Why communication is key in preparing pupils for life outside of school and help them make good behaviour choices, from Sarah Davies.

Time for a quick Q&A!

Firstly Sarah, could you tell us a little about yourself?

Of course! I’m an assistant headteacher for an academy in the North-West of England and the author of ‘Talking about oracy: Developing communication beyond the classroom’. Most importantly, I’m the mother of two amazing stubborn boys who keep me on my toes! Before I started teaching, I worked in roles like recruitment consultancy and outdoor coaching, so I gained experience in several different sectors before finding my passion.

Could you tell us more about your book and what inspired you to write it?

This book was a long time coming, but it was the 2020 UK lockdown that prompted me to put it onto the page. When writing it, I was fortunate that I had support and input from some fantastic contributors who shared their expertise with me. The reason behind it is simple: we need to ensure we are preparing young people for life outside school. No matter their academic ability, all students need exposure to oracy teaching and development so that they can communicate effectively with others.

The book provides helpful strategies and supporting research to encourage practitioners and establishments to raise awareness and understanding of oracy, to prepare our students for the next stage in their lives (and beyond!).

What are the key oracy skills children and young people need to develop?

Firstly, children and young people need to be aware of what oracy is. They need to understand what it means to effectively communicate with others. Too often, an implied understanding leads to an inability to listen properly, or a lack of understanding in how tone or posture could be interpreted and how this can affect message delivery. Children need to be aware of and able to recognise any miscommunication to develop better relationships with others.

What are your top tips for developing these skills?

As practitioners, firstly, we need to ensure that we are modelling them. As students’ key insight into life outside of the classroom, we need to allow them to understand how we communicate with others. This is supported through direct reference to these skills so that students are aware of why they’re so important. For example, when asking for an answer, you may ask them to include specific subject vocabulary. You may also make a direct reference to how students may use specific skills outside the classroom, e.g., when participating in an interview.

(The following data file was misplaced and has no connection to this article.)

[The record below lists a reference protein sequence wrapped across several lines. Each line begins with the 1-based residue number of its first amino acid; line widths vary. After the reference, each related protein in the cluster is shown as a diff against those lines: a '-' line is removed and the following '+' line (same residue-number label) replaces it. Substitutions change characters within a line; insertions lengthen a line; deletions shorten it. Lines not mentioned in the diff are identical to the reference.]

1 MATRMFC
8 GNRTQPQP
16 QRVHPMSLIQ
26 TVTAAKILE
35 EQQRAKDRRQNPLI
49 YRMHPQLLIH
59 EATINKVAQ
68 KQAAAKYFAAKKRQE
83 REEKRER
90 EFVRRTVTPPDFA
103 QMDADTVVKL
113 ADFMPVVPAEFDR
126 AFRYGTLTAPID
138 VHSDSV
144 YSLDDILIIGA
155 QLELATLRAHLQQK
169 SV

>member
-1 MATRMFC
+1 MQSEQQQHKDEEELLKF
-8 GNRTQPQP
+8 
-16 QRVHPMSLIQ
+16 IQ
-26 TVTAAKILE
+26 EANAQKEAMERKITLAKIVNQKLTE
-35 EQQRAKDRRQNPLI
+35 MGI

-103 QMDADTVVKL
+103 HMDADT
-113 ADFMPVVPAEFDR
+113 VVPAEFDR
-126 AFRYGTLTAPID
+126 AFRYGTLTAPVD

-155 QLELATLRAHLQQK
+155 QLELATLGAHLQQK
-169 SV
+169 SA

What kind of activities can educators provide for pupils to develop and practice oracy?

Outside of the classroom, extra-curricular clubs allow them to find their own voice, whether that’s learning the art of rhetoric in debate club, or expressing opinions in book club, or even leading peers in a sport-based club.

Sometimes, just giving students the opportunity to discuss their interpretations can have a huge effect on their confidence, particularly when writing responses or reflecting on what they’ve constructed.

From a practitioner perspective, understanding the importance of classroom oracy skills appears to have divided people. Although we all recognise the importance of ensuring that young people are equipped with the right skills to succeed outside of the classroom, we often feel constrained by those skills that produce more of a quantifiable result.

Whether or not your establishment has chosen to explicitly recognise the importance and the impact of embedding oracy skills into your curriculum is for another article. Right now, our focus needs to be on how an understanding of oracy can support us with behaviour management strategies, both inside and outside of the classroom.

How oracy can be used to support behaviour management

Let’s recap the key components of oracy and how these might be impacted in discussions around behaviour management.

Our physical behaviours

It’s important to recognise how a misinterpretation or lack of contextualisation of posture, facial expressions etc. can result in our intentions being lost and our efforts being potentially misconstrued. For example: